39 fprintf(stderr,"Error allocating receive buffer\n");
40 tpfree(sendbuf);
41 tpterm();
42 exit(1);
43 }
44 strcpy(sendbuf, argv[1]);
45 ret = tpcall("TOUPPER", sendbuf, NULL, &rcvbuf, &rcvlen, 0);
46 if(ret == -1) {
47 fprintf(stderr, "Can't send request to service TOUPPER\n");
48 fprintf(stderr, "Tperrno = %d, %s\n", tperrno,
49 tmemsgs[tperrno]);
50 tpfree(sendbuf);
51 tpfree(rcvbuf);
52 tpterm();
53 exit(1);
54 }
55 printf("Returned string is: %s\n", rcvbuf);
57 /* Free Buffers & Detach from BEA TUXEDO */
58 tpfree(sendbuf);
59 tpfree(rcvbuf);
60 tpterm();
61 }

Table 2-1 Significant Lines in the simpcl.c Source Code 






Header file required whenever BEA Tuxedo ATMI functions are used.



The ATMI function used by a client program to join an application.



The ATMI function used to allocate a typed buffer. STRING is one of the five basic BEA Tuxedo buffer types; NULL indicates there is no subtype argument. The remaining argument, sendlen + 1, specifies the length of the buffer plus 1 for the null character that ends the string.



Allocates another buffer for the return message.



Sends the message buffer to the TOUPPER service specified in the first argument. Also includes the address of the return buffer. tpcall() waits for a return message.

35, 41, 52, 60


The ATMI function used to exit an application. A call to tpterm() is used to exit the application before exiting in response to an error condition (lines 36, 42, and 53). The final call to tpterm() (line 60) is issued after the message has been printed.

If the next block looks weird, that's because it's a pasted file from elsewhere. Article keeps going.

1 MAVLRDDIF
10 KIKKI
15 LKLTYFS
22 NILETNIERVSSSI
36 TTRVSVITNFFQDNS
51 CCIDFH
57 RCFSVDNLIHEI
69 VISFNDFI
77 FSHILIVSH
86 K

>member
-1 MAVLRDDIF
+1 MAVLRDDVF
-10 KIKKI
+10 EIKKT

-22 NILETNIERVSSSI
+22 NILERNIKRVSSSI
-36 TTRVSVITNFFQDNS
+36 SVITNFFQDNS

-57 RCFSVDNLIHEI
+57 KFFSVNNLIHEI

40, 50, 51, 58, 59


Frees allocated buffers. tpfree() is the functional opposite of tpalloc().



The successful conclusion of the program. It prints out the message returned from the server.


How to Compile the Client

  1. Run buildclient to compile the ATMI client program:
  2.     buildclient -o simpcl -f simpcl.c

    The output file is simpcl and the input source file is simpcl.c.

  3. Check the results:
  4. $ ls -l
    total 97
    -rwxr-x--x 1 usrid grpid 313091 May 28 15:41 simpcl
    -rw-r----- 1 usrid grpid 1064 May 28 07:51 simpcl.c
    -rw-r----- 1 usrid grpid 275 May 28 08:57 simpserv.c
    -rw-r----- 1 usrid grpid 392 May 28 07:51 ubbsimple

    As can be seen, we now have an executable module called simpcl. The size of simpcl may vary.

See Also


Step 3: Examining and Compiling the Server

How to Examine the Server

Review the ATMI server program source code.

$ more simpserv.c

Listing 2-2 Source Code of simpserv.c

/* #ident	"@(#) apps/simpapp/simpserv.c	$Revision: 1.1 $" */
1 #include <stdio.h>